Following Likud's footsteps, Bayit Yehudi supporters aim to go global

Toronto Sephardi leader urges deputy defense minister to increase connections with Diaspora.

Deputy defense minister Eli Ben-Dahan meets with Sephardic community organizer in Toronto Max Benaim at the Knesset  (photo credit: Courtesy)
Deputy defense minister Eli Ben-Dahan meets with Sephardic community organizer in Toronto Max Benaim at the Knesset
(photo credit: Courtesy)
Supporters of the Bayit Yehudi party locally and in the Diaspora are pushing for the creation of a “World Bayit Yehudi” movement in the style of World Likud.
The idea was raised on Wednesday in a meeting at the Knesset between Deputy Defense Minister Eli Ben-Dahan of Bayit Yehudi, Sephardic community organizer in Toronto Max Benaim and Shlomi Turgeman, Finance Director of the Shaalei Torah network of Torah-based communities.
“Likud Olami has access to key players in Israel,” he noted, remarking that it’s important for Bayit Yehudi to do the same.
World Likud unites the members of the different Likud branches in Israel and in the Diaspora, maintaining a connection between the party in Israel and in Jewish communities around the world.
Bayit Yehudi, he said, should not confine themselves to the borders of Israel but should also be open to input from the Diaspora. “Diaspora members also have something to give, and they care,” he emphasized, pointing to the regular delegations of World Likud that visit Israel and bridge between the communities.
Turgeman served as a Jewish Agency emissary in Toronto in 2013, when he met Benaim who was at the time the president of the Sephardic Kehila Center. Benaim supports the idea of creating a global Bayit Yehudi movement, noting that he admires the ideas of party leader Naftali Bennett and prominent party member Ayelet Shaked. He also opines that in general, Diaspora Jews should be more connected to the political parties they identify within Israel.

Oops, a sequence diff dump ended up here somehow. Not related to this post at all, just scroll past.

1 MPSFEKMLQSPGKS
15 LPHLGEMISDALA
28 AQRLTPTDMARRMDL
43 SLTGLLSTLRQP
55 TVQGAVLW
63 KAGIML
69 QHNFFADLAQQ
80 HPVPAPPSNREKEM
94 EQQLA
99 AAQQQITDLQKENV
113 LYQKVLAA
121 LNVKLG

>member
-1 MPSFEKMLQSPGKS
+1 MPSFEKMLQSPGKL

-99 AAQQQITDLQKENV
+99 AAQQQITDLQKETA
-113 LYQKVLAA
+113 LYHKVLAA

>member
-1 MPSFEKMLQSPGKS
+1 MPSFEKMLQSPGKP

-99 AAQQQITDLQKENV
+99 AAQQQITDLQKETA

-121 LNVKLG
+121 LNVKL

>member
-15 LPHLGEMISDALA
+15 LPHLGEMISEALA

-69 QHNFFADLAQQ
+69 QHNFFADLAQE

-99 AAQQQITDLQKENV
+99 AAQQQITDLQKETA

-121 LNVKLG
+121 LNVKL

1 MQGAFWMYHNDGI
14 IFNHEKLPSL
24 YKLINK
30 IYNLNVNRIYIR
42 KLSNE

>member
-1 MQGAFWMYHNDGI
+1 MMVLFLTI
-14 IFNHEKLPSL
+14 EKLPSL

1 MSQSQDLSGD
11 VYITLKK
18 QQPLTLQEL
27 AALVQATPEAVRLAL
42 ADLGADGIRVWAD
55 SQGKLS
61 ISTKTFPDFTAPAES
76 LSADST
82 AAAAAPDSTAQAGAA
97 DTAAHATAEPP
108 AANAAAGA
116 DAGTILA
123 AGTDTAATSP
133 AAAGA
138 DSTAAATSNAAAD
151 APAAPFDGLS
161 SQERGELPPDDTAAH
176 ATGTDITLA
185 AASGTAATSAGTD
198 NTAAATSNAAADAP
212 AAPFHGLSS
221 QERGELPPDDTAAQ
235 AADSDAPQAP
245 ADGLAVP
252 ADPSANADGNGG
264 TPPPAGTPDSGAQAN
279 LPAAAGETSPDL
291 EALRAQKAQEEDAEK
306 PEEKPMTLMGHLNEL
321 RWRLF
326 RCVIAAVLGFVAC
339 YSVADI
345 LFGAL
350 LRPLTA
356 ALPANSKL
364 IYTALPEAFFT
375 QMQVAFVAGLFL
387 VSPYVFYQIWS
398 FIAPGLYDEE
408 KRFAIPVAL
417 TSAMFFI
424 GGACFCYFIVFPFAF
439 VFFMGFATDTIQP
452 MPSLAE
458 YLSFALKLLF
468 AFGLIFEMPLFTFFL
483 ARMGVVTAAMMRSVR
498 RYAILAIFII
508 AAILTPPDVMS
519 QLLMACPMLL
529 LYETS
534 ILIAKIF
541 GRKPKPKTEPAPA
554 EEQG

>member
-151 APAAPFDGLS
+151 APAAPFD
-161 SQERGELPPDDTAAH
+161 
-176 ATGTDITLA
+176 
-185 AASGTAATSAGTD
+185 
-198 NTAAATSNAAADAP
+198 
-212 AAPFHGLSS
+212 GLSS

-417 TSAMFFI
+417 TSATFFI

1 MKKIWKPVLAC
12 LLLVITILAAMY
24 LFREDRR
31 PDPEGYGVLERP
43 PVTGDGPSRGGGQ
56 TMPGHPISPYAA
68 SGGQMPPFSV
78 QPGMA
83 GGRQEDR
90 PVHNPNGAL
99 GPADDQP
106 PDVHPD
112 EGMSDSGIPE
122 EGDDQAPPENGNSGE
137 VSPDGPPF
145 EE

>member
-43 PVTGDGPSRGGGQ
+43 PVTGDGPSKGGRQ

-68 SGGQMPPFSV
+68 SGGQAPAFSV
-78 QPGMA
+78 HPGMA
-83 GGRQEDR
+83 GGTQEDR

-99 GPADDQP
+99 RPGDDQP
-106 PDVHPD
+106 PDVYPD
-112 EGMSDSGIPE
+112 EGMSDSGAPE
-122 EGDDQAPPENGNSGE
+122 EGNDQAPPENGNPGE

Ben-Dahan promised to discuss the subject with Bennett and to help promote it.
Benaim also appealed to the Moroccan heritage he and Ben-Dahan share, to urge the deputy minister to promote rapprochement between Israel and Morocco. Benaim left Tangier in 1964 at age 13 and Ben-Dahan left Casablanca at age 2, in 1956.
“You should meet the king of Morocco. It’s very important for you to go back to your roots,” Benaim urged Ben-Dahan.
He noted that King Mohammed VI of Morocco had renovated all the Jewish cemeteries in the country. “He does believe in Jewish presence in Morocco,” he stressed.
Benaim takes groups of Canadian Jews to retrace their roots in Morocco, and recalled a trip he took where his group of 40 came across a group of Israelis of the same size at the Beth-El synagogue in Casablanca. “We all started dancing and singing,” he said, remembering that the entire group sang the Israeli national anthem Hatikva together. “When we lived in Morocco, we couldn’t even say the name Israel. We used the code-name ‘Jerez’,” he said in contrast.
Ben-Dahan was for the most part quiet in response, only saying that he would consider the suggestion.
Ben-Dahan has never been back to Morocco since making aliya as a toddler, and this is not the first time he has been called on to do so. In his regular participation in events put on by Israelis of Moroccan descent, he has also been called on to visit his country of origin. Members of the community share Benaim’s view that as an MK and deputy minister, visiting Morocco would make an important statement.